Long-term Givlaari use lowers attack rates, hemin need for AHP patients
Three-year Phase 3 trial data finds sustained benefits with monthly treatment
Years of monthly treatment with Givlaari (givosiran) continued to be associated with sustained reductions in acute disease attacks and on-demand hemin use among people with active acute hepatic porphyria (AHP) in a Phase 3 clinical trial.
Final, three-year results from the ENVISION study (NCT03338816) and its open-label extension (OLE) also found the treatment led to sustained improvements in quality of life and had an acceptable safety profile.
These findings “confirm that long-term monthly dosing with [Givlaari] is well tolerated and provides sustained and continuous benefit to patients with AHP,” the scientists wrote.
The study, “Efficacy and safety of givosiran for acute hepatic porphyria: Final results of the randomized phase III ENVISION trial,” was published in the Journal of Hepatology.
Injectable porphyria treatment given to over 90 people with active disease
In AHP, genetic mutations disrupt the production of heme, a molecule needed for oxygen transport in the body. Consequently, intermediate molecules, particularly delta-aminolevulinic acid (ALA) and porphobilinogen (PBG), accumulate to toxic levels. This drives sudden and severe pain attacks as well as other long-term complications.
Givlaari, by Alnylam, is an approved injectable therapy for AHP. It works by reducing the production of the aminolevulinate synthase 1 (ALAS1) enzyme in the liver, which is overactive in this disease and causes ALA and PBG levels to rise. It does so by blocking the activity of the gene responsible for that enzyme’s production.
In the ENVISION trial, whose results supported Givlaari’s U.S. and European approvals, 94 people with active acute hepatic porphyria, ages 12 and older, were randomly assigned to subcutaneous (under-the-skin) injections of Givlaari (2.5 mg/kg) or a placebo once monthly for six months.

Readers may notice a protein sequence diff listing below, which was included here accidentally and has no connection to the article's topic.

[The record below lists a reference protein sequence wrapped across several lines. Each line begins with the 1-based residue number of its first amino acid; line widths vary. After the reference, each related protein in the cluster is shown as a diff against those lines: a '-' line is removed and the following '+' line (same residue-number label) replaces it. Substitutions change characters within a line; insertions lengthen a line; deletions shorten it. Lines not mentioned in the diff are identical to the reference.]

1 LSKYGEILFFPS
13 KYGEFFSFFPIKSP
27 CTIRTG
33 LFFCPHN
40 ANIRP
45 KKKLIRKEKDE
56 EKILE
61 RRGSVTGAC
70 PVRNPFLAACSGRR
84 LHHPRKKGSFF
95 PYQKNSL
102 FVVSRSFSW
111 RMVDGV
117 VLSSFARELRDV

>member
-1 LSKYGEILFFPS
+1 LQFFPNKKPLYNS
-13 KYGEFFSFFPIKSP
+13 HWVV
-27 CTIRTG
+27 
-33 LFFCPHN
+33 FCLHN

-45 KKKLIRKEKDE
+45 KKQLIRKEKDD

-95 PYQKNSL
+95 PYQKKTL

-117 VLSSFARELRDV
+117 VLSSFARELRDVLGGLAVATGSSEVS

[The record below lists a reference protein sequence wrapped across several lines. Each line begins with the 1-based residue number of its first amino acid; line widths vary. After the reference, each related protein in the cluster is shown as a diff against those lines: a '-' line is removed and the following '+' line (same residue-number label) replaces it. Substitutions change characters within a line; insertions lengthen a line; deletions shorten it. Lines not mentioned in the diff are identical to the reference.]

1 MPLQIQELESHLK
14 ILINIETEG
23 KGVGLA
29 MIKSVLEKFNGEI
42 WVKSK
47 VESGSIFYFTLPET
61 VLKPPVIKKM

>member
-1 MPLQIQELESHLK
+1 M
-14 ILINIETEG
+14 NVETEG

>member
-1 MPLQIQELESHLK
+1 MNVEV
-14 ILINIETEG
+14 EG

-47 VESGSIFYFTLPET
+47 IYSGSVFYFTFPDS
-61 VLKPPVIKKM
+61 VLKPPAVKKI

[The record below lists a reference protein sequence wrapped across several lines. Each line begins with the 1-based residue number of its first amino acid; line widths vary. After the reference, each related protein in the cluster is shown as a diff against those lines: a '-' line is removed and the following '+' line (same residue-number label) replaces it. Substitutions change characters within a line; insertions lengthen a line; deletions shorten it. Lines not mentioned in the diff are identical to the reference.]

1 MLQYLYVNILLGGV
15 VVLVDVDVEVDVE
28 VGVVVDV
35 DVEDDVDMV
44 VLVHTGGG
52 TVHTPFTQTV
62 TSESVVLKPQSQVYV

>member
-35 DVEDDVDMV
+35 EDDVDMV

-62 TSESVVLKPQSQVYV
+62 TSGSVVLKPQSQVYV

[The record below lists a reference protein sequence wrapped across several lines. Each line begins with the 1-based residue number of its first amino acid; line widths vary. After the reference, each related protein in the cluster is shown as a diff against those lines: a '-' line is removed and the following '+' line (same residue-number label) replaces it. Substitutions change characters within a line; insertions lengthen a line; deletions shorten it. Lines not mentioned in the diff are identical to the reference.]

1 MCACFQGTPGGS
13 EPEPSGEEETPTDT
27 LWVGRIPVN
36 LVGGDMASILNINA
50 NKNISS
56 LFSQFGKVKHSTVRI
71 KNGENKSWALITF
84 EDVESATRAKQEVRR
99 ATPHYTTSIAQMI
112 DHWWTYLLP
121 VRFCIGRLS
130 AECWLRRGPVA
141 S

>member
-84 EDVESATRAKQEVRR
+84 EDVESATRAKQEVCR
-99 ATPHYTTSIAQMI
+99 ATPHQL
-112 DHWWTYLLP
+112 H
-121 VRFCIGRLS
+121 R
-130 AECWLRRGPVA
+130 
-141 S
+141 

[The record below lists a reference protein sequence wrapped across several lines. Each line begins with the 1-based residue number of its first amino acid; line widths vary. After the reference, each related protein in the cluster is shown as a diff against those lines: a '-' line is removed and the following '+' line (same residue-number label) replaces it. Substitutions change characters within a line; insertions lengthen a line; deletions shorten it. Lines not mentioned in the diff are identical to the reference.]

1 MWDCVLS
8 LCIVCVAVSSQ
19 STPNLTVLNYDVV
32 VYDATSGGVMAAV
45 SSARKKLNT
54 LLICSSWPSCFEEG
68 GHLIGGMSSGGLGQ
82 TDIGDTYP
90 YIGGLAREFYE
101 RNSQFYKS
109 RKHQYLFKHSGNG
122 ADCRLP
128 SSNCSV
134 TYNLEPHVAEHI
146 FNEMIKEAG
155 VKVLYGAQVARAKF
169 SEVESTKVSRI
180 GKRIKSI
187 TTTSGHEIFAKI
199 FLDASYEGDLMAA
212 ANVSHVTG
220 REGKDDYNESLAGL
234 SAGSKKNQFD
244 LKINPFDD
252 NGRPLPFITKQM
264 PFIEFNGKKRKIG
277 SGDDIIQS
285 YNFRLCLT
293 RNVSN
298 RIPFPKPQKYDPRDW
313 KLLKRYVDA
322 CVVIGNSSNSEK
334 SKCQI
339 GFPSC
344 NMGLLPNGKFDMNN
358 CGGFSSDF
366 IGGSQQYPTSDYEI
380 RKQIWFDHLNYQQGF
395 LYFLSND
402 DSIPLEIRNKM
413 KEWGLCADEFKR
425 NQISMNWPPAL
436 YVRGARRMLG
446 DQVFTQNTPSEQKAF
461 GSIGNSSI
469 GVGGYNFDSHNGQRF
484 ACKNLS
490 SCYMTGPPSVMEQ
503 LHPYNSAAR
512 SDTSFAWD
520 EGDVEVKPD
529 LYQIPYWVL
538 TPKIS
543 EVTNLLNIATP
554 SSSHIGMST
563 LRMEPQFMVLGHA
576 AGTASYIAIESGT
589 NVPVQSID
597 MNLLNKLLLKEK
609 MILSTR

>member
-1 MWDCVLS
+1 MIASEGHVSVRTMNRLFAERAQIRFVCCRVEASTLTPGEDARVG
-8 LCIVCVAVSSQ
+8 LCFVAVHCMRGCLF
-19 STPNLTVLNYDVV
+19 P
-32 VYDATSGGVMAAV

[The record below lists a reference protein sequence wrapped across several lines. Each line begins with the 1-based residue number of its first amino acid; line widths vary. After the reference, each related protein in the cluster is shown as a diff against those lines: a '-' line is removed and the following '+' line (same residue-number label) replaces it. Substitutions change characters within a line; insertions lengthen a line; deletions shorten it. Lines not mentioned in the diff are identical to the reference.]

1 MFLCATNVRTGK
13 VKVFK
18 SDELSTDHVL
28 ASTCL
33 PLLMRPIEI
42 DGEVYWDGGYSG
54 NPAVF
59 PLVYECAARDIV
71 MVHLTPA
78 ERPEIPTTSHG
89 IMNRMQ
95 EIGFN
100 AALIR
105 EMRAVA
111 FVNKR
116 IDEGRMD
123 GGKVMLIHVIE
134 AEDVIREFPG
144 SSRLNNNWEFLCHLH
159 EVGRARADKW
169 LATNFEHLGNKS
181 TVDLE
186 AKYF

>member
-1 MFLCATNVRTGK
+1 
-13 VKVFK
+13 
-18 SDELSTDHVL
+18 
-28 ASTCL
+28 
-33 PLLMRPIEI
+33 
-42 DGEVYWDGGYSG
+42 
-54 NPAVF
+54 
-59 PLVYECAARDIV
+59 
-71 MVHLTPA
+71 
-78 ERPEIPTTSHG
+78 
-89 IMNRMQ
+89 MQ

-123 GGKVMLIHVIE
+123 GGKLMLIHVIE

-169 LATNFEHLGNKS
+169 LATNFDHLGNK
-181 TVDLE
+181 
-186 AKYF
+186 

Almost all (89 people) had acute intermittent porphyria, the most common type of AHP.
Givlaari significantly reduced the rate of porphyria attacks by more than 70% compared with placebo, results showed. Treated patients also required significantly fewer days of hemin, an on-demand therapy given to control AHP attacks.
After the main trial, 93 patients continued treatment in a 30-month OLE study. There all received Givlaari, initially at a 1.25 mg/kg or 2.5 mg/kg dose before moving to the higher dose.
Final, 3-year findings show median attack rates of fewer than 1 per year
Scientists now described full, 36-month (three year) findings spanning the ENVISION and OLE studies.
As observed in the main trial and interim analyses during the OLE, long-term treatment with Givlaari was associated with continued reductions in median annualized attack rates (AAR).
Particularly, patients randomized to Givlaari at the main trial’s start saw their annual attack rate drop from 1.0 in that study to 0.4 during its OLE. Among placebo patients who later moved to treatment, their median AAR fell from 10.7 in the main trial to 0.9 in the OLE.
The proportion of patients who were attack-free increased over the trial’s course. By its end at 36 months, 86% of those on continuous Givlaari treatment and 92% of those who crossed over to treatment were free of attacks for its final three months, months 33 to 36.
Annual attack rates at three years were lower than historic pretreatment rates for nearly all study participants on Givlaari. This drop was accompanied by fewer days of required on-demand hemin.
Gains in physical, mental quality of life reported by patients
The number of days of hemin treatment remained low over 36 months in those continuously using Givlaari, and decreased by 97% in those initially on placebo who switched to Givlaari.
Throughout the OLE, nearly half of patients in both groups (49%) did not require hemin to treat an attack. In its last three months (months 33 to 36), no days with hemin use were reported in 88% of those in the continuous treatment group and 90% of those starting on Givlaari in the OLE.
Patient-reported measures for the entire group indicated quality of life gains in both physical and mental function with long-term treatment. Lower ALA and PBG urinary levels were sustained for the study’s three years.
As in previous analyses, safety findings indicated that Givlaari was relatively well tolerated and safe. The most common side effects included injection-site reactions and nausea.
In what is the “largest interventional study in AHP to date,” monthly long-term treatment with Givlaari “leads to continuous and sustained reductions in annualized attack rate and use of hemin over time, as well as improved quality of life, with an acceptable safety profile,” the researchers concluded.
This study was supported by Alnylam Pharmaceuticals. Two of its 12 authors are company employees.